Recently, there has been a growing trend of lead women of color producing for and starring in network television shows. Shonda Rhimes is in demand for primetime shows, Viola Davis is the star of a growing popular network series, and Kerry Washington maintains her throne on Thursday nights. As an aspiring actress of color, it has been pretty inspiring to see more women that look like me on television. I recently was called for an audition for a Netflix series, House of Cards. In the D.C. Metro area, most actors try and get their shine by auditioning for a role on this show. I promised myself to try out this year if the opportunity presented itself. Thankfully, it did. When I got the call, I didn’t really think I would get it because 1) I had no experience acting on camera, only in theatre and 2) no one on the show in the past looked like me, a black female with very kinky colored hair. Even with my low expectations, I went for it anyway.
The day of the audition started out pretty rough. After a really bad job interview, I had a mini breakdown with tears and all. I quickly rushed through a twist out on my freshly washed hair. face palm My hair NEVER looks great on wash day – it looks so much better dirty. Can anyone else relate to this hair dilemma?
Since this was my first time auditioning on camera, I wasn’t sure how the casting directors would receive my hair. House of Cards is a pretty conservative show and to ensure I covered my bases, I brought along a straight human hair wig. It’s sad to say, but I wasn’t really confident going into my audition with my natural hair. I prepared myself for hair rejection. With all the emotional distress and frustration of hair styling, I arrived at the audition site not at my best. And I was late! Could it get any worse?!
My competition was everything I was not – it was everything I currently see dominate the television screens. Comeptition#1 – A Caucasian woman who appeared to be seasoned in the game and knew everyone in the casting office. Competition #2 – A Black or Bi-racial woman with huge 3B/3C hair.. Immediately I thought to myself, “Well, there goes that. These women are clearly the norm for television. I’m so ready to go.” Since I arrived late – they were running behind so it was excusable – the time I needed to review my lines were cut short. Luckily, I got it together before they called me in. After waiting and looking at the “Wall of Fame” imagining my headshot on that same wall, my name was called.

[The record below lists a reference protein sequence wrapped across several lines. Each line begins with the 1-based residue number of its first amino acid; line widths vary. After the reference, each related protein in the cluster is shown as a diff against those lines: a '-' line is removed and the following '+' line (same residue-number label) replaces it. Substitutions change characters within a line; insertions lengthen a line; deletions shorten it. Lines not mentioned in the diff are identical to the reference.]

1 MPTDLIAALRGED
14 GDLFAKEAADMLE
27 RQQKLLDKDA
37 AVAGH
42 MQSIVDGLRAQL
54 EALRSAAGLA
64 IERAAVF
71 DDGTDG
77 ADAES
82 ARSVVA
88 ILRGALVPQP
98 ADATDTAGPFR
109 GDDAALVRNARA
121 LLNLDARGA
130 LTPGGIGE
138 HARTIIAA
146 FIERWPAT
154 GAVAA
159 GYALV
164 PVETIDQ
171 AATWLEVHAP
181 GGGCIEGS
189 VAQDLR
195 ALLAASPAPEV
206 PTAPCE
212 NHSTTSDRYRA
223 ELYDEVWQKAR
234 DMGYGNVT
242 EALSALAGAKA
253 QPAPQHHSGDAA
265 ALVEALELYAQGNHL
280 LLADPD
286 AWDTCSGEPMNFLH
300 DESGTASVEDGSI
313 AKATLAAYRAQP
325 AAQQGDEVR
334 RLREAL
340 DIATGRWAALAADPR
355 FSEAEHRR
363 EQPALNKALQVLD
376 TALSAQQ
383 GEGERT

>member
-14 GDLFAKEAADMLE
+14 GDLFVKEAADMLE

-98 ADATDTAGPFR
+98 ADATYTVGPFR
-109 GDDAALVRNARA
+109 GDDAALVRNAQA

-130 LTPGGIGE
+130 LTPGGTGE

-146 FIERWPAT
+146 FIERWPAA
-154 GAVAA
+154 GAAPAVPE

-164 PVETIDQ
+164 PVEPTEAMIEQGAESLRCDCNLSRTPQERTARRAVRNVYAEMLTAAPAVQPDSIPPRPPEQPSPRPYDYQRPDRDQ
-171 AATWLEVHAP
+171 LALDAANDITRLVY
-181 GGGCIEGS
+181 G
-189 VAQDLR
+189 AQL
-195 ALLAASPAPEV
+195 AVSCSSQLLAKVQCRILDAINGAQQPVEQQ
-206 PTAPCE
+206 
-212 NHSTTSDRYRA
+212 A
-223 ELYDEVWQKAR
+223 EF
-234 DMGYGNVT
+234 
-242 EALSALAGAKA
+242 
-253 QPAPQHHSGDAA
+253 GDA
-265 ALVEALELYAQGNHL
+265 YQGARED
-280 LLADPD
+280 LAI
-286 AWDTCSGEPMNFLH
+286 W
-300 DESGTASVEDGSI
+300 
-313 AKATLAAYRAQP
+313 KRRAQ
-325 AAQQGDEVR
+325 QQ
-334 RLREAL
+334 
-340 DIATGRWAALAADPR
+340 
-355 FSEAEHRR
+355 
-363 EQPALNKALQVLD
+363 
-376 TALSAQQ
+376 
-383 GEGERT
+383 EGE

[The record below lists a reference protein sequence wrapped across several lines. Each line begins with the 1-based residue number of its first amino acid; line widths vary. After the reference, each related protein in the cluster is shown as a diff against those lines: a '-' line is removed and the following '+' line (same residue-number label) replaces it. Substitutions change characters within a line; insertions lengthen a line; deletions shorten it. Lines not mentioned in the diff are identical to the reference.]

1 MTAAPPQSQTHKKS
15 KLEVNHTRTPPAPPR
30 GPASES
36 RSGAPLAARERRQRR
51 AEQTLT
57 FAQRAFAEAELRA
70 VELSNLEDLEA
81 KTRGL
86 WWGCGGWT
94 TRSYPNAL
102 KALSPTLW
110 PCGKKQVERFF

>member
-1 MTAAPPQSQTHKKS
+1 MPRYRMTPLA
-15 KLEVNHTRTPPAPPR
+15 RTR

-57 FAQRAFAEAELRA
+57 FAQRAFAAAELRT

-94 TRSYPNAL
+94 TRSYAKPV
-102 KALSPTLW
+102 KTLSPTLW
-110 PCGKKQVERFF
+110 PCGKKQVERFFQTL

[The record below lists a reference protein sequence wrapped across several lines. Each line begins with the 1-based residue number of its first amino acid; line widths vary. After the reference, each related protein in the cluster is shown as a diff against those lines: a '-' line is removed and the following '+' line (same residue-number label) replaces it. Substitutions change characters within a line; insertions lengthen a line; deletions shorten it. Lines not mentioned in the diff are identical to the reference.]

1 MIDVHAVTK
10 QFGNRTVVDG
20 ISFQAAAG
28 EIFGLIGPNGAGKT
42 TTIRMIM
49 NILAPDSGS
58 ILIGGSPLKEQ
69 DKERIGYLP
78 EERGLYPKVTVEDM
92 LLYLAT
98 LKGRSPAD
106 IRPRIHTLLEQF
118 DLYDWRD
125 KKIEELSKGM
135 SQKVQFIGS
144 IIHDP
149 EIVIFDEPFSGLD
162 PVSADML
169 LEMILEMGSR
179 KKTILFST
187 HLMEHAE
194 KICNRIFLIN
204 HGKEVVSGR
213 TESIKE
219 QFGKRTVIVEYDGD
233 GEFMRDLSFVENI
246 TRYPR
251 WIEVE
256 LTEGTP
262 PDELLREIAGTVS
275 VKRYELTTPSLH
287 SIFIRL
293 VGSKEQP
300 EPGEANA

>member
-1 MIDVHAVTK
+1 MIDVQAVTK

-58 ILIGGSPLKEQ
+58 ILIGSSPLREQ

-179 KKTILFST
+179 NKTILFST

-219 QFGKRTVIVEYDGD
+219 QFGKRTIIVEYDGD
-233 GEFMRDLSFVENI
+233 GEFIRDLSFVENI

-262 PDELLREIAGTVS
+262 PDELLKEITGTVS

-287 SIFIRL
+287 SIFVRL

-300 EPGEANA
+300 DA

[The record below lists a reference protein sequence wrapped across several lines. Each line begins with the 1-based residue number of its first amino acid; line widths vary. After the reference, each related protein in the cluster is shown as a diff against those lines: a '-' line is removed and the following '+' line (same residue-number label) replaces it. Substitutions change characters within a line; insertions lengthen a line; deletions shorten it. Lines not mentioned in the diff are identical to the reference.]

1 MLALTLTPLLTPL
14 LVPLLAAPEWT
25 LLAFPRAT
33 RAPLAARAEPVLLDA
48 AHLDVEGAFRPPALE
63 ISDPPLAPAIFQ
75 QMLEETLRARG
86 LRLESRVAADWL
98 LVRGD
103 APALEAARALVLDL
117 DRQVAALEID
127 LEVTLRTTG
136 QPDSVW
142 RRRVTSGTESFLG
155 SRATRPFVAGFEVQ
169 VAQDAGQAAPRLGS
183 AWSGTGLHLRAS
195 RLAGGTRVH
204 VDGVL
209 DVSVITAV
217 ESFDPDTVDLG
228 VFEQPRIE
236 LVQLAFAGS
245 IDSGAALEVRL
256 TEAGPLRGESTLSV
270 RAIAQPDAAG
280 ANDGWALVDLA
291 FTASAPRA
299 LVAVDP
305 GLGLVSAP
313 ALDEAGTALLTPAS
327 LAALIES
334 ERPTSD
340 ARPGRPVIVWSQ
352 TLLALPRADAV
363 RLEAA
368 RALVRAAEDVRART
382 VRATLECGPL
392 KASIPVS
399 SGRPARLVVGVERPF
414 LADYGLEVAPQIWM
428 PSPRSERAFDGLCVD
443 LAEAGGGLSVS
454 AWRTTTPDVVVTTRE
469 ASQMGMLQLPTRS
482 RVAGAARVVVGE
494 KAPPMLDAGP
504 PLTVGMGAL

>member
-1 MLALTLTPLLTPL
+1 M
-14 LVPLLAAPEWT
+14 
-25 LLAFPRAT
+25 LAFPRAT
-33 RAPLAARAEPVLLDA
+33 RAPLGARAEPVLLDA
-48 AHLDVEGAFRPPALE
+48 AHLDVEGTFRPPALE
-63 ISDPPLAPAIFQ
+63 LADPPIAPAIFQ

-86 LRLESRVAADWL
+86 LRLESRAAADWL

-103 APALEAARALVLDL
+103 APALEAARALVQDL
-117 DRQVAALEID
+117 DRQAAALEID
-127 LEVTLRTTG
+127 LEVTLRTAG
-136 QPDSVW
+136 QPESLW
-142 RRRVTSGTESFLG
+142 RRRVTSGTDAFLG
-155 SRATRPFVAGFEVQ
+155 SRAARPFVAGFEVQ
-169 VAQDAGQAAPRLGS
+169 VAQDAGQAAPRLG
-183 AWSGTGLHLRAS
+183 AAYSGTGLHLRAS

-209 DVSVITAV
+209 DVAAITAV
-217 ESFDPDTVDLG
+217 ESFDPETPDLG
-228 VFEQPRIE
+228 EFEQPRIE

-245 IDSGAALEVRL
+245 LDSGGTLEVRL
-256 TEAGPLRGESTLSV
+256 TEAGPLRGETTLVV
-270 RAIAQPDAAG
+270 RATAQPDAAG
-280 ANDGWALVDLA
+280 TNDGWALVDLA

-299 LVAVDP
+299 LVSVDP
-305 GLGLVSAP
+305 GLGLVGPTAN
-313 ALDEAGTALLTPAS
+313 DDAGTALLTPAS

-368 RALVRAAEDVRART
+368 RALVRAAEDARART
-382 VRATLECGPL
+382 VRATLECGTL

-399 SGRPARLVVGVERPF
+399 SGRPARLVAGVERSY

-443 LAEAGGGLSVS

I entered the room hoping that the tears from my earlier breakdown were dry. I had to remind myself, “This is your one shot. Your one shot at this audition. Make it count for something.” Before starting my audition, I made them aware that I brought a wig just in case they needed to see a different look. The three casting agents looked at me, then at my wig, then at my hair again and said, “No, your current look is fine. It’s actually better. We’ve never had this look on the show. We love your hair the way it is.” I was…shocked. Say what, now?! You want me to look like myself? Why is that so hard for me to believe? Have I been rejected so much in other parts of society that to hear someone in the casting chairs ask me to keep my kinks and coils is mind blowing?! I proceeded with the audition and although I thought I could have done just a tad bit better, I left feeling okay. I left with a little more joy knowing that I can show up to an audition as myself. Depending on the characters, I would have to change my look (my costume) to fit the description of the character. But I think I can confidently walk into my next audition without the urge to carry a wig as a crutch in case of rejection.
I’m sure my audition story is an anomaly compared to others more seasoned in this acting game. I say that because, to be honest, the cast listings for African Americans are very slim. The fact that the cast listings are slim can make us feel like we need to do “extra” just to get that part. But can you blame us? The next argument would be for us (African-Americans) to create more opportunities for actors of color. Even opportunities from our own community can sometimes be very intimidating when attending audition calls with kinks and coils. I am pretty optimistic that that stigma will change. This experience has given me more hope.
Thankfully, I did get the part. I can’t give details yet, but you will see a kinky hair girl on House of Cards in 2015. Don’t expect no long monologue, chile. Just one scene. But that one scene means the world to me. Hopefully, one scene of kinks and coils can turn into a principal role in other major projects for women with hair like mine. Oh and yes, my headshot did make it to the “Wall of Fame” in the casting office. If you’re interested in seeing the vlog from this audition, you can check the video out here.